“They always offer their support and I feel like they have been like the main source of support for me in this position more than anything,” Vela-Garcia continued. “That’s one thing that I really appreciate a lot. Even if I haven’t felt supported by UMass, I know that they have my back, basically.”

That support may be provided by alumni and fellow students within NASA, but as Vela-Garcia noted, she and Larotonda believe that support from the University itself could use improvement. While the Student Government Association offered to help Vela-Garcia with the reactivation of NASA during the pandemic, there has been little support on the part of UMass itself.

“My goal in this position is just to help have a space for people who either are away from their community, or people who are trying to reconnect just to have, like, a space, you know, to feel supported. And I feel like to be able to foster that type of environment, you need a lot of different things,” Vela Garcia said.

“You need actually, you know, Native and Indigenous students to be attending UMass. I think definitely having more financial support for Native students, having more programs that, you know, actually connect them with resources that are not just generic ones, like ones that are catered to their experience is important,” she continued.

Larotonda added that the already-small number of Native students on campus, matched with a lack of support from the University, makes it difficult for NASA to do outreach to those students who might not know about the group.

According to Larotonda, University admissions makes it difficult as well. She recalled a 2017 visit and tour she was invited by admissions to give of the cultural center, and how admissions seemed to “scare” the students away with statistics that made their chances of getting into the school “slim” and of getting scholarships unlikely. She remembers almost working to “undo” what admissions had impressed upon the students.

According to Larotonda, there is a serious lack of support in getting more Native students to even come to UMass. Having heard from alumni that UMass used to hold programming for Native students, and host and reach out to tribes in the area to try to get Native students to apply to UMass, she believes that the school does not use nearly enough energy to support Native students now.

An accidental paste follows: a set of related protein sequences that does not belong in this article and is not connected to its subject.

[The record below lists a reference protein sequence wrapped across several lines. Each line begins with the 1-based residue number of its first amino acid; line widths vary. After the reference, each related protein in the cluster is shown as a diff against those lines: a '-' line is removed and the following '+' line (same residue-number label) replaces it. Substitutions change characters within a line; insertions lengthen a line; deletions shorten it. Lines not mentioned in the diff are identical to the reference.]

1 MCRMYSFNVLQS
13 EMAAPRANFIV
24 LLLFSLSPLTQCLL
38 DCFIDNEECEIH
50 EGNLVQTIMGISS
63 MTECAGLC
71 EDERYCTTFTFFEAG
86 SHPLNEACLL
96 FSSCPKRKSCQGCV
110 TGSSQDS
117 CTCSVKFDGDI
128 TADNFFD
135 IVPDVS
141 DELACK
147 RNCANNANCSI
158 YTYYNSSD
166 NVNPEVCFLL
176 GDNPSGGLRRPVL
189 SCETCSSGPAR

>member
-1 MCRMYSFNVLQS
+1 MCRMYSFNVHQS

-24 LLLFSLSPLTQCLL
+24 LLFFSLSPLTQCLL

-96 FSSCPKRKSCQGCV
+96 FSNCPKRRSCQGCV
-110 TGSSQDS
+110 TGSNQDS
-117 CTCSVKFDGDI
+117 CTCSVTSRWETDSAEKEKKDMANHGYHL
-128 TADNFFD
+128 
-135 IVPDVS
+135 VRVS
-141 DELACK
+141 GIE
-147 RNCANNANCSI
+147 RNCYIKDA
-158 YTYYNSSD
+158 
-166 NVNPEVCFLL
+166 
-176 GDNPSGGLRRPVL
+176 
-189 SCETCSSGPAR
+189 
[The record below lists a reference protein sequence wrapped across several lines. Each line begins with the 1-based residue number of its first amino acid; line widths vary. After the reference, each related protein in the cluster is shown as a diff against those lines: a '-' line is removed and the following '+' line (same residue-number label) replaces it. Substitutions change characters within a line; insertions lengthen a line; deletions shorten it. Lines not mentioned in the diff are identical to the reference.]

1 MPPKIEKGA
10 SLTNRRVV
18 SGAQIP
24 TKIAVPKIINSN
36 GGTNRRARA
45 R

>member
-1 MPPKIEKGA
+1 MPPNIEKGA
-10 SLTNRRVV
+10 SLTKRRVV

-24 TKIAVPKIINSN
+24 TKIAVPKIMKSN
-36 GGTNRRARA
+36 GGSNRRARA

“There could be more support in admissions and just like getting Native people to apply to college or apply to UMass, there could be more financial support, or like scholarships offered. There could be more support once you’re in UMass,” Larotonda said.

She reflected on her own experience of being a first-generation college student, paired with the responsibility she now has of working three jobs and taking courses.

Larotonda remember having issues in the past when asking for funding to hold events the group wanted to do. She says UMass was not allocating enough money to allow them to hold some of the events they thought would be beneficial for the community.

“A lot of it’s financial…like getting people into school, keeping them there [and] running events for them,” she explained. “UMass is famous for their multicultural events where they just kind of like, lump a whole bunch of different, like, cultural groups together. Sometimes it’s nice to have culturally specific things as well.”

“I feel like as of right now, at least in my opinion, there’s nothing that [UMass is] doing perfectly. So almost everything could use improvement in some way.”

Looking into the future, Vela Garcia and Larontonda are preparing to pass on their leadership roles, as both are graduating this semester. Transition between leadership is their priority at this point in time, as well as continuing support for not just UMass Native students, but other Native and Indigenous people in the community. Between Five College-related students and alumni, Native community members and UMass’ own Native students, NASA is working to gather new members and make their events and meetings accessible for all who are interested.

Ella Adams reached at [email protected] and followed on Twitter @ella_adams15.